In this example I will be using JUnit as start class and since unit tested class are run over and over again I will for consistency use an in-memory index in combination with drop and create the database schema. This way I will always get a clean start whenever restarting the JUnit text.

To make our example complete here is the log4j.properties file.

# Root logger option
log4j.rootLogger=INFO, stdout

# Log native SQL
log4j.logger.org.hibernate.SQL=debug
log4j.logger.org.hibernate.bind=debug

# Direct log messages to stdout
log4j.appender.stdout=org.apache.log4j.ConsoleAppender
log4j.appender.stdout.Target=System.out
log4j.appender.stdout.layout=org.apache.log4j.PatternLayout
log4j.appender.stdout.layout.ConversionPattern=%d{ABSOLUTE} %5p %c{1}:%L - %m%n
To be able to use Hibernate from JUnit we need the popular a HibernateUtil.

public class HibernateUtil {

private static final SessionFactory sessionFactory;

static {
try {
AnnotationConfiguration conf = new AnnotationConfiguration();
sessionFactory = conf.configure().buildSessionFactory();
} catch (Throwable ex) {
throw new ExceptionInInitializerError(ex);
}
}

public static Session getSession() throws HibernateException {
return sessionFactory.openSession();
}
}
Now lets start with annotating our domain class. For simplicity I will only use one class here.

@Entity
@Table(name = "PERSON")
@Indexed
public class Person implements Serializable {

private static final long serialVersionUID = 1L;

@Id
@Column(name = "PERSON_ID", updatable = false)
@GeneratedValue(strategy = GenerationType.IDENTITY)
@DocumentId
private Long id = null;

@Column(name = "FIRSTNAME", nullable = false, length = 250)
@Field(index = Index.TOKENIZED, store = Store.YES)
private String firstname = "";

@Column(name = "BIRTHDATE", nullable = false)
@Field(index = Index.UN_TOKENIZED, store = Store.YES)
@DateBridge(resolution = Resolution.DAY)
private Date birthdate = new Date();

public Person() {
}

public Person(String firstname, String birthdate)
throws IllegalArgumentException {
setFirstnameFromInput(firstname);
setBirthdateFromInput(birthdate);
}

public Long getId() {
return id;
}

protected void setId(Long id) {
this.id = id;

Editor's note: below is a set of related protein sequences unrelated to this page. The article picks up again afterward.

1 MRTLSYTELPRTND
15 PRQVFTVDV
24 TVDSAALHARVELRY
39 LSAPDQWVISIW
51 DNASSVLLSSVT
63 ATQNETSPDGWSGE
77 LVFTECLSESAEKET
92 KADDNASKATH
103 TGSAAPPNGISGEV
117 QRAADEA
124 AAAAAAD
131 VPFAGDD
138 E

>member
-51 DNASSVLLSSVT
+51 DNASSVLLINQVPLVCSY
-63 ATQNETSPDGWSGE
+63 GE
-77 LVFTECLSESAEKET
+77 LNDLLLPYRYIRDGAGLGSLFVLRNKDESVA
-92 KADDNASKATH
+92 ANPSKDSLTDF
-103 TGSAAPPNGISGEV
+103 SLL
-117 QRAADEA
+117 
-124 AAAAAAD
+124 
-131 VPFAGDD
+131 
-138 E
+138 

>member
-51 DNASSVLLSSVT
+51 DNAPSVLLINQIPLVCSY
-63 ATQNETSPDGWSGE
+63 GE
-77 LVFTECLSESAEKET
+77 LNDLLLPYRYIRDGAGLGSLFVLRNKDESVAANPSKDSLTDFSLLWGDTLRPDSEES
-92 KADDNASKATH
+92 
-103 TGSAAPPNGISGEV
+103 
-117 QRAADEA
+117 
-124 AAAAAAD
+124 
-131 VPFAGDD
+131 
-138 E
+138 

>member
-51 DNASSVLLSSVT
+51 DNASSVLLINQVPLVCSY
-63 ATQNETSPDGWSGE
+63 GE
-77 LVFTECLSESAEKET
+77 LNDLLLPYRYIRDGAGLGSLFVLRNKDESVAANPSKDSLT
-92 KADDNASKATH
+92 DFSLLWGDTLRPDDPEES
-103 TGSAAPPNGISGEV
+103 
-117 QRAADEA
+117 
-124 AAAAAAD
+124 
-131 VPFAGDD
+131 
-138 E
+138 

}

public String getFirstname() {
return firstname;
}

public void setFirstname(String firstname) {
this.firstname = StringUtil.setEmptyStringAsNull(firstname);
}

public void setFirstnameFromInput(String firstname) {
this.firstname = StringUtil.setEmptyStringAsNullAndTrim(firstname);
}

public Date getBirthdate() {
return birthdate;
}

public void setBirthdate(Date birthdate) {
this.birthdate = DateUtil.setTodayAsNull(birthdate);
}

public void setBirthdateFromInput(String birthdate)
throws IllegalArgumentException {
this.birthdate = DateUtil.setTodayAsNullAndParse(birthdate);
}

public String toString() {
return "Person {" + "id=" + id + ", firstname='" + firstname
+ "', birthdate='" + DateUtil.format(birthdate) + "'}";
}
}
There is not much to it. We use @Indexed to mark the class searchable, @DocumentId for primary key, @Field for simple properties and @DateBride for properties that need transformation, remember that Lucene only works with strings.

All Hibernate Search annotation are documented in org.hibernate.search.annotations

There is only two annotation that need further explanation:

index (Index.TOKENIZED | Index.UN_TOKENIZED)
Tokenized split the text into words (Tokens) and removes insignificant words. See example.


Untokenized leaves the text unchanged.

store (Store.YES | Store.NO)
Both options indexed the field, but Store.YES writes the field to Lucene index file and makes it available via Luke. But the main difference is that now one can utilize projection which means you can avoid even touching the database, that is the benefit we are looking for when writing high speed search application. The main drawback when using project is that raw Object, containing String value, are returned, instead of domain object graphs.

Using Store.YES should be the preferred way whenever you want high performance, and if you need to further manipulate the object, simple do a database round trip and grab the persisted domain object via the primary key.

Another drawback of projection is that you can only index simple properties and on-to-one (embedded) object, but not other many relations. This is due of difference in the object mode between Lucene and Hibernate.

public class HibernateTemplate {

public Object execute(HibernateCallback action) throws HibernateException {
Session session = null;
Transaction tx = null;
Object object = null;
try {
session = HibernateUtil.getSession();
tx = session.getTransaction();
tx.begin();